Archie Compston used to frighten the life out of me when I first started playing tournaments. Not only was he 6 feet 6 inches in height, he also had a tough-looking face and was aggressive with it. His voice would boom around the dressing room. It would be “Boy” this and “Boy” that.
My father was the only pro who would stand up to him. I have heard him giving Archie a bollocking.
Archie was the reason for the Berkshire Golf Club losing the title ‘Royal Berkshire.’ He played a round there with the Prince of Wales (subsequently King Edward VIII and then the Duke of Windsor following his abdication). After the round the prince invited Archie to have lunch with him in the clubhouse, but the secretary refused to allow Archie in.
To his credit, the Prince was incensed and took Archie elsewhere for lunch, subsequently writing to the club and commanding them to remove the word ‘Royal’ from their name.
At the 1936 Open at Hoylake during one of the practice days I was playing round with two other young pros when we came to the short 4th which is out of bounds over a bank at the back of the green. Archie was on the green with three or four balls, practicing his putting.
When he saw us on the tee he bellowed: “I’m going to stand in the only safe place.” And he stood right by the flag.
We didn’t know what to do at first until I said: “Dammit, we’ll try and hit him.” But Archie was right, he was standing in the safest place.
Putter off the tee
During a tournament at St Andrews in the 1930s I was drawn with him for one of the rounds. When we walked on to the tee of the short 11th he pulled out his putter.
“This is the way to play this hole,” he said.
He teed up his ball and belted it with his putter. The ball rolled and rolled, finishing up on the edge of the green.
At the 15th during the same round he holed out before me and then stretched his enormous frame flat out on the green with his hands behind his head while I was putting.
I could see him out of the corner of my eye and it was putting me off. I don’t know why he did it because it was very bad etiquette but I was too terrified to ask him to move out of the way.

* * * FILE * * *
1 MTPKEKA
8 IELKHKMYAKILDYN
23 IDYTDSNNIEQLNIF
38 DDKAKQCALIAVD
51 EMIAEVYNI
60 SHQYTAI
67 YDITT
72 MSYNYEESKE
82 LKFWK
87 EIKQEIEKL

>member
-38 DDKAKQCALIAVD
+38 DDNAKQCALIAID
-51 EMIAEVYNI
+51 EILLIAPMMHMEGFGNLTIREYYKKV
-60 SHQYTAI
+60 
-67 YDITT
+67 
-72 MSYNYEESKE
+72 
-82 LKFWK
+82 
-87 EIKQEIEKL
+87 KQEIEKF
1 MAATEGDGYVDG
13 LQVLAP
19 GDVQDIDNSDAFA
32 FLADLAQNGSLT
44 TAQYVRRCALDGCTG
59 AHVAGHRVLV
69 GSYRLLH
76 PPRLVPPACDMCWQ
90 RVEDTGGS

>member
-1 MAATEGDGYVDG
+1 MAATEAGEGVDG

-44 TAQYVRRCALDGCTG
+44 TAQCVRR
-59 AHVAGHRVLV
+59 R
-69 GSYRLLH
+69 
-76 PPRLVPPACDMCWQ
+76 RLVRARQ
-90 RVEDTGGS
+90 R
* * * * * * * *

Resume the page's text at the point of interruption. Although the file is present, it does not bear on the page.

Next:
Ken Bousefield was in the marines during the war and took part in the Anzio landings, but I don’t think he was any better than me in dealing with Archie. Ken’s first job before the war was assistant to Archie at Sandy Lodge and he told me what it was like.
“Good morning Mr. Compston,” he would say as Archie walked in to the shop.
“What’s good about it?” Archie would reply in his gruff voice.
“Get my practice bag out and come and pick up some balls for me,” he would command, if he was in the mood for hitting a few shots. And Ken would have to go and stand on the practice ground picking up balls.
Importance of daily bowel action
Ken gave me a copy of Archie’s hand-written letter to his parents, dated August 14, 1935, at the time of Ken’s appointment. This is a verbatim copy:
In reply to your letter of 12th I agree with what you say regarding suitable lodgings for this boy. I suppose the lodging will cost you about 25 shillings per week. We might be able to get something cheaper but I cannot say at the moment. I am going to have an advert put in the paper so it may be a fortnight before I find a suitable place.
You must impress upon this boy when he comes here that he will not be allowed to smoke, have anything to do with any girl or take any intoxicants. He must on no account talk to the caddies or mix with any low-grade individual. He must not go loafing about the streets at night and will have to go to bed at 9 o’clock. He will hear a lot of swearing on the golf course but he must not cultivate that habit on any account.
You must impress upon him the great importance of a bowel action every day. If I want him to carry my clubs or get up at 7 o’clock in the morning before breakfast to practice a certain shot he will have to jump to it and no excuses.
To make a success of anything in this life you need lots of guts and if your boy wants to quit he had better quit now because it means a lot of hard work having a cut at beating the world.
On no account must you advertise the fact that he is taking up a position in my shop. You can say he is down here learning to play golf. If he is as good as you say he is I might enter him for the amateur championship next year and any remarks of the above nature might injure his amateur status. Hope and trust you agree with the remarks in this letter.
Mr. Archie Compston.
Challenge match victory by 18 and 17
Archie was in his prime in the 1920s but never won the Open. He was better at match play than stroke play and took part in several of the challenge matches which were the vogue at that time.
In 1928 he took on twice Open Champion and twice US Open Champion Walter Hagen over 72 holes at Moor Park for a stake of £500. After 36 holes, Compston was 14 holes up and eventually won by the record margin of 18 and 17.
Hagen shrugged this off, saying that he would go on and win the Open again at Sandwich. And he was right.
Archie was selected for the Ryder Cup four times and his best moment was beating Gene Sarazen by 6 and 4 in the 1929 match at Moortown. He also won the “News of the World” Matchplay tournament in 1925 and 1927 and was a semi-finalist twice.
He had a lovely swing but I think it was too long and the clubhead almost seemed to slow up as it reached the ball. There was no wallop at the bottom of his swing. As a result he was not as long as he ought to have been, given his height.